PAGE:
Songcatcher opens in 1907, with its central character, Lily Penleric (Janet McTeer), entranced by her own performance as she plays piano and sings a ballad. Once finished, the priggish musicologist turns to her audience, a group of college students, and points out the difference between the "civilized" music they've just heard and the unpolished sounds of the commoners. That, of course, precisely the type of close-minded sentiment that Lily will reject over the course of the film.
On summer break from her university teaching position, Lily heads to Appalachia to visit her schoolteacher sister, Elna (Jane Adams). Once there, amid the sprawling greenery of the landscape and the dilapidated shacks of the mountain people, the professor discovers that the locals, while rustic and uneducated, do have something of an untapped musical tradition. So rich and varied is the mountain music that Lily endeavors to capture each inhabitant's songs on her cumbersome recording equipment, with the intention of writing a book about her findings and making a bigger name for herself in academia. Complicating her professional goals are an unexpected romance with one of the uncharacteristically articulate natives, Tom Bledsoe (Aidan Quinn), and the community's discovery of Elna's affair with another woman.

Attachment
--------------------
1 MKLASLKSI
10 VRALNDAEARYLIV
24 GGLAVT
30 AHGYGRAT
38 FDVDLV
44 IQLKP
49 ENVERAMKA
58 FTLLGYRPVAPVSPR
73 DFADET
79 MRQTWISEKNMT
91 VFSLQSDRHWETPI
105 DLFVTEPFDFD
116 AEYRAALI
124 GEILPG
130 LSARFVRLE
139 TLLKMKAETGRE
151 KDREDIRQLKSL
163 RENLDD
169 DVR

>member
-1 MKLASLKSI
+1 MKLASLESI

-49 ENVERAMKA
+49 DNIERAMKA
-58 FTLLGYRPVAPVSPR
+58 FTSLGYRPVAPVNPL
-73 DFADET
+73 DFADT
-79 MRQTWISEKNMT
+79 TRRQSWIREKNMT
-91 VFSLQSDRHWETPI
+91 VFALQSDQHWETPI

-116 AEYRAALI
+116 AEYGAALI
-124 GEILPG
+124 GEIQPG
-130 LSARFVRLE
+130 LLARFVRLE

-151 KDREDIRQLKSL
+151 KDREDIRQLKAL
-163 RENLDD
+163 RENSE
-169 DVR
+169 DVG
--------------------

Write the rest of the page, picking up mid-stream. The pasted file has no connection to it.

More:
Though writer/director Maggie Greenwald (The Ballad of Little Jo) wraps her story around a wincingly trite yarn--the character who triumphantly overcomes her stereotypical views through exposure to the thing she stereotypes--she keeps the film from going down in flames by focusing on the music. As Lily goes around collecting her songs, Greenwald treats the audience to rendition after splendid rendition of folksy tunes about heartache and loss, love and redemption. At its best, Songcatcher is able to connect dramatically with its music, driving home the sense that the characters are defined by their songs. (The cast includes country singer Iris DeMent, bluesman Taj Mahal, and bluegrass legend Hazel Dickens.)
The acting is strong; McTeer, Oscar-nominated for Tumbleweeds, does an admirable job in making Lily seem cold but not insensitive. And while Greenwald resists some of the obvious clichés about the heightening of cultural awareness (ironically enough, the subplot dealing with Elna's homosexuality is handled more subtly than Lily's path to accepting the country folk), the story does get mired down in sentimentality. At Songcatcher's worst, when the music stops, so does the magic.